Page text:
"There's a whole philosophical tradition going back to Plato, but in terms of the university organization, this [division] is a result of medieval theologians, who saw human beings as separate from the rest of the natural world … but of course, humans are just animals," says Christakis.

Excerpt From Blueprint: The Evolutionary Origins of a Good Society:

A Blueprint for a Good Society  

Where does this cross-cultural similarity come from? How can people be so different from — even go to war with — one another and yet also be so similar? The fundamental reason is that we each carry within us an evolutionary blueprint for making a good society. 

Genes do amazing things inside our bodies, but even more amazing to me is what they do outside of them. Genes affect not only the structure and function of our bodies; not only the structure and function of our minds and, hence, our behaviors; but also the structure and function of our societies. This is what we recognize when we look at people around the world. This is the source of our common humanity. 

Natural selection has shaped our lives as social animals, guiding the evolution of what I call a "social suite" of features priming our capacity for love, friendship, cooperation, learning, and even our ability to recognize the uniqueness of other individuals. Despite all the trappings and artifacts of modern invention — our tools, agriculture, cities, nations — we carry within us innate proclivities that reflect our natural social state, a state that is, as it turns out, primarily good, practically and even morally. Humans can no more make a society that is inconsistent with these positive urges than ants can suddenly make beehives.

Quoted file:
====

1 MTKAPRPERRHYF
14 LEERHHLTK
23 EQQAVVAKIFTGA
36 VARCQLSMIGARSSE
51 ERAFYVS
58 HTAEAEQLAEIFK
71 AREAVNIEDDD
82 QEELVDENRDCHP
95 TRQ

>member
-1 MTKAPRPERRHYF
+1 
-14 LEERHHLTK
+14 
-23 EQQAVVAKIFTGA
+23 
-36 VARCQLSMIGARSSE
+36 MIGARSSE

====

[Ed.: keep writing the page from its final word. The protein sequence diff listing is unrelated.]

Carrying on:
I believe that we come to this sort of goodness just as naturally as we come to our bloodier inclinations. We cannot help it. We feel great when we help others. Our good deeds are not just the products of Enlightenment values. They have a deeper and prehistoric origin. The ancient tendencies that form the social suite work together to bind communities, specify their boundaries, identify their members, and allow people to achieve individual and collective objectives while at the same time minimizing hatred and violence. For too long, in my opinion, the scientific community has been overly focused on the dark side of our biological heritage: our capacity for tribalism, violence, selfishness, and cruelty. The bright side has been denied the attention it deserves.

Excerpted from BLUEPRINT Copyright © 2019 by Nicholas Christakis.
Used with permission of Little, Brown and Company, New York.  All rights reserved.


Further Reading:

  • Blueprint: The Evolutionary Origins of a Good Society, Nicholas A. Christakis, Little, Brown and Company, 2019
  • Connected: The Surprising Power of Our Social Networks and How They Shape Our Lives, Nicholas A. Christakis and James H. Fowler, Little, Brown and Company, 2011
  • Death Foretold: Prophecy and Prognosis in Medical Care, The University of Chicago Press, Nicholas A. Christakis, 1999.
     


** This episode was produced by Mary Lynk.